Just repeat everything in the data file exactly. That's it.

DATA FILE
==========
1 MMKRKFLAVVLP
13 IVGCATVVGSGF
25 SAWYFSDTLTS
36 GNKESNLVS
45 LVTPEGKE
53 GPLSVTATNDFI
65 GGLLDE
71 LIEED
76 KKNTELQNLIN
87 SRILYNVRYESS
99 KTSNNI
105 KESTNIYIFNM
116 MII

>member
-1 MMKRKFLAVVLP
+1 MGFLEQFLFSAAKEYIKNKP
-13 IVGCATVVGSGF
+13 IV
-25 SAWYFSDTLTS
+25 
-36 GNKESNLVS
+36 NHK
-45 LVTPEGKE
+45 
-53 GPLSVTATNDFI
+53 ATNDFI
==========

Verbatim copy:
1 MMKRKFLAVVLP
13 IVGCATVVGSGF
25 SAWYFSDTLTS
36 GNKESNLVS
45 LVTPEGKE
53 GPLSVTATNDFI
65 GGLLDE
71 LIEED
76 KKNTELQNLIN
87 SRILYNVRYESS
99 KTSNNI
105 KESTNIYIFNM
116 MII

>member
-1 MMKRKFLAVVLP
+1 MGFLEQFLFSAAKEYIKNKP
-13 IVGCATVVGSGF
+13 IV
-25 SAWYFSDTLTS
+25 
-36 GNKESNLVS
+36 NHK
-45 LVTPEGKE
+45 
-53 GPLSVTATNDFI
+53 ATNDFI